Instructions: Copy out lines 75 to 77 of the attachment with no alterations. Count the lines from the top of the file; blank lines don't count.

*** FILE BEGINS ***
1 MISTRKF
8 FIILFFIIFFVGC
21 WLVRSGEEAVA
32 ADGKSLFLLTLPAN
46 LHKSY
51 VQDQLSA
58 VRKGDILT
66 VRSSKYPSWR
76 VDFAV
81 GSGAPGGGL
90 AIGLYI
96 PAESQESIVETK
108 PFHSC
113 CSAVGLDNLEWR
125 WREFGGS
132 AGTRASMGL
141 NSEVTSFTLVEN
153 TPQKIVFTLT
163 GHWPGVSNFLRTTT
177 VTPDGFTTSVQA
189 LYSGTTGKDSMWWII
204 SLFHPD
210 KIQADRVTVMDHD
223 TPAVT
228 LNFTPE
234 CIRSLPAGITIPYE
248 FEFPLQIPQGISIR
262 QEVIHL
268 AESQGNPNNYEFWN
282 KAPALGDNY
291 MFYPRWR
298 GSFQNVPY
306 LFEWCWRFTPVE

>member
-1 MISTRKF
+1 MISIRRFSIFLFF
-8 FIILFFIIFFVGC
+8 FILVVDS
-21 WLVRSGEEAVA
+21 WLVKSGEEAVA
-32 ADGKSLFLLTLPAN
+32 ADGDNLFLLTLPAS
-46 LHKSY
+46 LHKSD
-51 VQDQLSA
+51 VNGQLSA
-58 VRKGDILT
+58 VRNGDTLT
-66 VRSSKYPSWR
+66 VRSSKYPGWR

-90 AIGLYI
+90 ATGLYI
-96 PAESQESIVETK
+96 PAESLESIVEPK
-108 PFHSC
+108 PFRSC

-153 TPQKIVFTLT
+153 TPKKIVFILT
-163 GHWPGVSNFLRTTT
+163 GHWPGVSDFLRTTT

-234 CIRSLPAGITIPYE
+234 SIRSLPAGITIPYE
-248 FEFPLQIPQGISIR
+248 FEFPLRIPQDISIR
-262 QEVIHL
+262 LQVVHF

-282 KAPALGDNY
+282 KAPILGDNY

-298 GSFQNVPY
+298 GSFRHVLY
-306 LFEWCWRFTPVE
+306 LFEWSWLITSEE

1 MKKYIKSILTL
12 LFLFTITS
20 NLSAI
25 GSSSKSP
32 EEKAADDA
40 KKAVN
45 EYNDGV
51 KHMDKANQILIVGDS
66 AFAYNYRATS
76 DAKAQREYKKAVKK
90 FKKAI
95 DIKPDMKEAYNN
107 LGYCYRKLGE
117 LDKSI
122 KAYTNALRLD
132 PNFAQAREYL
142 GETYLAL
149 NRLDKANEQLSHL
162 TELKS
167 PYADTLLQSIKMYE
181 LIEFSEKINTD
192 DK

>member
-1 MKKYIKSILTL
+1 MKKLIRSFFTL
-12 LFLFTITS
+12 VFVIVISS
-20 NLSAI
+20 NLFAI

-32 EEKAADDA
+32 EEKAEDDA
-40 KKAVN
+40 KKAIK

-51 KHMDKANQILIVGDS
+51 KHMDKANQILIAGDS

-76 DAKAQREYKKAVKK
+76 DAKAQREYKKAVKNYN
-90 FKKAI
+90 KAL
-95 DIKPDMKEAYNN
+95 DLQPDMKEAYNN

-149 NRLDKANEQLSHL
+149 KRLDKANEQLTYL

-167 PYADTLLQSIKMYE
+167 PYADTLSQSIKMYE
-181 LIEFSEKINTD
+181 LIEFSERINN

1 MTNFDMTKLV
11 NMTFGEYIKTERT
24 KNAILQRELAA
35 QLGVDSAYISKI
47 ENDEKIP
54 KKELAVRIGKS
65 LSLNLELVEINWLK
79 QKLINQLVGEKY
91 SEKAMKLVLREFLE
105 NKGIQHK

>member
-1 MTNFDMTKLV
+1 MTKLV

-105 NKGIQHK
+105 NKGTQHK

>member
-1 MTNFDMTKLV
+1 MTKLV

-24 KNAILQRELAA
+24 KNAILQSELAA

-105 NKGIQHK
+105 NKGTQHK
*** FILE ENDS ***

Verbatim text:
20 NLSAI
25 GSSSKSP
32 EEKAADDA